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The Arcadia Quill

The World Is Our Campus

The Arcadia Quill

The World Is Our Campus

The Arcadia Quill

Science Olympiad Wins 6th at SoCal States


In the early morning of Apr. 6, 33 high schools and 32 middle schools arrived on the historic California Institute of Technology (Caltech) campus, bringing their branded tents, cartloads of food, and  competitive spirits. The 39th Southern California Science Olympiad State Tournament, hosted by Caltech, was the culmination of a year’s worth (or longer) of study and dedication. 

The competing teams all had to first qualify in regional competition by placing in the top six, which is no easy feat. Arcadia High School’s (AHS) Science Olympiad team placed 6th in the Division C (high school level) tournament. While the team held the same overall placement last year, their total score, the sum of all the placements, was a 213—a massive improvement from last year’s 273. Arcadia’s success was closely mirrored by the Dana Middle School team, which also won 6th in their respective division competition.

Troy High School from Irvine, CA, took the tournament by winning 1st overall, and will be advancing to the National Science Olympiad Competition on May 24-25 in Lansing, Michigan. Following closely behind were Northwood High School, University High School, Glen A. Wilson High School, and Canyon Crest Academy. 

For junior Avani Athale, this season was filled with both successes and trials. 

“The night before states was both stressful and a bit bittersweet,” said Athavale. “For a large part of the day, my Flight partner and I had been working to fix up some issues that had come up last minute with my wing, and I was getting scared that it was all going to go downhill from there.”

Flight is one of the building events in which competitors must assemble a model airplane. The key is to build a lightweight device that stays airborne for as long as possible.

“After spending several hours in the morning and afternoon building a new wing and extra propellers, we went to test the planes one final time at around 7 p.m., and I did not finish until around 1 a.m.,” Athavale said. 

While she enjoyed seeing the project through to its completion, there was some part of her that felt a bit saddened by the end of a competition season. “It was bittersweet to realize that this would be the last night for many months that I would be spending testing for Flight. After I went home at around 1:15 a.m., I ate blueberries and tried to get prepared for the next day.”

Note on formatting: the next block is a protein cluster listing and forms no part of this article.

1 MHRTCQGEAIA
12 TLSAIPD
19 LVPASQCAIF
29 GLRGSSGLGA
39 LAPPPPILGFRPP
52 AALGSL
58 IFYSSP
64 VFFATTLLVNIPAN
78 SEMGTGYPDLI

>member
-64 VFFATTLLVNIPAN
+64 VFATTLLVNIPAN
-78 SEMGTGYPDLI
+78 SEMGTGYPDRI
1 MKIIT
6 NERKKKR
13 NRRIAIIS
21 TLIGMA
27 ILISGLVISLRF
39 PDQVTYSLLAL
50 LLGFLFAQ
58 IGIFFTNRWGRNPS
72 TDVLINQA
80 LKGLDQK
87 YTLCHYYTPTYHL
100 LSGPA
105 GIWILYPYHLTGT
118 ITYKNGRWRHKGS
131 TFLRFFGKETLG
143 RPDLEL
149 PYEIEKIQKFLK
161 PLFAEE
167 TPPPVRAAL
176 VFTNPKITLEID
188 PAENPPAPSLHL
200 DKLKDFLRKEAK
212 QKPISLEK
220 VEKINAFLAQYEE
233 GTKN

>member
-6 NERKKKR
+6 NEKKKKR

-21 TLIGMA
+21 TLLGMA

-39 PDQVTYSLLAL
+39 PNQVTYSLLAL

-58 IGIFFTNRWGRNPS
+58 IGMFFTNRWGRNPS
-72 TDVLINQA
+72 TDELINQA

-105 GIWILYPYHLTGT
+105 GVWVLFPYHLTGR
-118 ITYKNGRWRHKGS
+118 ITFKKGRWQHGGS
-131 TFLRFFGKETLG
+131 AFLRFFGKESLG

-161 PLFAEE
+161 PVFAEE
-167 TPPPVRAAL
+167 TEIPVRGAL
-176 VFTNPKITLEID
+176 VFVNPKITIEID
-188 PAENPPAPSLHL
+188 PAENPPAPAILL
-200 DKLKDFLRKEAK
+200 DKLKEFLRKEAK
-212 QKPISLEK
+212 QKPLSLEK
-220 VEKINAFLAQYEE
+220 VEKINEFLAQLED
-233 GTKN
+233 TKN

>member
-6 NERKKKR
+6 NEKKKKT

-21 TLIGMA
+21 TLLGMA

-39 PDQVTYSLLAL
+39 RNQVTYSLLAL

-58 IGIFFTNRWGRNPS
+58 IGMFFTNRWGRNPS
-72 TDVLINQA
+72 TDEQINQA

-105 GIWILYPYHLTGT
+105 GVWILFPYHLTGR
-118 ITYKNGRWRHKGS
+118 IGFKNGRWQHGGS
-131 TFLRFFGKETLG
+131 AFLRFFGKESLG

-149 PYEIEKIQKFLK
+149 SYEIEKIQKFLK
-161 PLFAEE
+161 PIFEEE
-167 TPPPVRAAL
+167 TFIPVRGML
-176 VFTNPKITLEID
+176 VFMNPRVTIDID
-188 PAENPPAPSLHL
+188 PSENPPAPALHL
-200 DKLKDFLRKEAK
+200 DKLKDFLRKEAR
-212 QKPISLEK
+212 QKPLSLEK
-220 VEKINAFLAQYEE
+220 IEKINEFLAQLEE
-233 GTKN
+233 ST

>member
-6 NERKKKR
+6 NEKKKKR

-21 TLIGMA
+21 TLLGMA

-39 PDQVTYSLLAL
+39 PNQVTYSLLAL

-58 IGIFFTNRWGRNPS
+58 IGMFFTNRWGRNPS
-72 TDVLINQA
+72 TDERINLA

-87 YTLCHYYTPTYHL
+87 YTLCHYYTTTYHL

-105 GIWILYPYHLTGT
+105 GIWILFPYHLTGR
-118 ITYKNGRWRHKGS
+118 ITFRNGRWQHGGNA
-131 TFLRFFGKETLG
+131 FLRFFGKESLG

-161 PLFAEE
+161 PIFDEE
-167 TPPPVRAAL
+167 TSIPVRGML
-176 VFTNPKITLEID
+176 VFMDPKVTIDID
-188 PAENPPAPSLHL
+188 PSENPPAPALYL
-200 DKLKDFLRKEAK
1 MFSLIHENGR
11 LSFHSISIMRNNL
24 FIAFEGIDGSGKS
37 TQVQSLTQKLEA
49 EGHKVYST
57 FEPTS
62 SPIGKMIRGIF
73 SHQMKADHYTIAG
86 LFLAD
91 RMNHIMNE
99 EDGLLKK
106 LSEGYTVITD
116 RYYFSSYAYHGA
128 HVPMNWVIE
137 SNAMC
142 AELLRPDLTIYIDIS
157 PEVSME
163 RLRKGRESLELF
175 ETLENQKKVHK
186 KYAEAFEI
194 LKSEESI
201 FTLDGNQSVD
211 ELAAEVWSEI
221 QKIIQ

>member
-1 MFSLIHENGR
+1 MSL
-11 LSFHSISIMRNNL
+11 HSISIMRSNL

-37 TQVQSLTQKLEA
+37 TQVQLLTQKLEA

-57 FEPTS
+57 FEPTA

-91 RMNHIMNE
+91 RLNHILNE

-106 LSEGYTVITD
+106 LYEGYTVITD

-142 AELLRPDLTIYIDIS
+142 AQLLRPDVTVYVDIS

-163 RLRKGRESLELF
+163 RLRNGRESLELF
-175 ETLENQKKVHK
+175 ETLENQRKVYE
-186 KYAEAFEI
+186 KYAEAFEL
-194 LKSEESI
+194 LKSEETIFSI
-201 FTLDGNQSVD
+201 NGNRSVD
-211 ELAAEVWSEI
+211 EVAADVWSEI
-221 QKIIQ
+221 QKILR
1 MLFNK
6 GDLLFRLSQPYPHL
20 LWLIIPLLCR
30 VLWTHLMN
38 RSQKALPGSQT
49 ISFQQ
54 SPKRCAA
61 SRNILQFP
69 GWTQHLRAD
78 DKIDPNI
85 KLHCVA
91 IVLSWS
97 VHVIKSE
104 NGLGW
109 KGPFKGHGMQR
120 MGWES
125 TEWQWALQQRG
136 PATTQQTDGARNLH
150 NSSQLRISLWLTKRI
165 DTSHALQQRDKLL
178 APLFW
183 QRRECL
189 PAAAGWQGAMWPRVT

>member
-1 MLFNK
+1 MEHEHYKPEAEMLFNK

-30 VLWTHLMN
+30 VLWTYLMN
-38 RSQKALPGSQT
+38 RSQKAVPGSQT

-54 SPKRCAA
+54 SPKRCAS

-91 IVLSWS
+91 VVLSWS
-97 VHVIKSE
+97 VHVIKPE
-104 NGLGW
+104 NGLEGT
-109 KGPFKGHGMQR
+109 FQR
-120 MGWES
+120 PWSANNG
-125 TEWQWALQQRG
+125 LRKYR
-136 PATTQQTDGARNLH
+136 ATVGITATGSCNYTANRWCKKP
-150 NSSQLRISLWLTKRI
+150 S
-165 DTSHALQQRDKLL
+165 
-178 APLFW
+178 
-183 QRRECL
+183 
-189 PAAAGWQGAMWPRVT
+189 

In addition to some lost sleep, the team also faced a near damaging setback when one of its members, senior Jeffrey Aaron, fell ill the night before the competition. With less than 12 hours to go before the big day, senior Liong Ma was called in to sub in—a call which, in previous years, has rarely been invoked. 

Freshman Bernice Deng also competed in the Flight event, and felt this about the competition.

“Flight is a building event in the Science Olympiad that uses free-flight rubber-powered aircraft to achieve the highest time possible,” said Deng. “I learned so much from the flight coach, Mr. Chou, and my partner, Avani, during practices. In addition, I gained many skills besides my aerodynamics knowledge including being more detailed, precise, and careful. From perfecting the best propeller to trimming the plane, this event has not only brought me joy but allowed me to foster unforgettable memories.”

Deng also reflected on her status as a freshman, acknowledging how much she has learned from being the youngest member on the team.

“Being the only freshman is an honor, especially competing and being with such amazing and fascinating people,” said Deng. “One particular instance is when my event leader (Emily Kaw) shared efficient ways to study and prepare for Geologic Mapping; their advice not only helped me do well in Geologic Mapping but also helped instill the importance of mentorship and collaboration for me.”

She added, “As our season wraps up, I appreciate the sense of community and team dynamics from the Science Olympiad that allowed me to learn as a first-year student in high school.”

For the first time, teams that were interested were able to enter a lottery-based draw to receive a tour of one of Caltech’s research labs. Arcadia was one of the fortunate teams, and spent the second half of the day touring the AMBER Lab, which specializes in bipedal, walking robots, and other novel forms of mechanical engineering. Led by Caltech grad student Noel Csomay-Shanklin, the team members learned about drone stabilization and the future of mechanical exoskeletons in physical therapy.

Athavale will be taking on the position of Co-Captain in the upcoming school year, and wanted to take the time to reflect on all the Science Olympiad has done for her.

“Nowhere have I seen such a dedicated group of people like those in Science Olympiad. Through Scioly, I’ve also greatly deepened my understanding of topics that are usually just barely brushed upon in school classes, like the applications of microbes, or the details of human body systems,” she said. “Through Scioly, I’ve found friends who enjoy learning as much as I do. I’ve found an incredible community of nerds through this team, all of whom I am so grateful for.”

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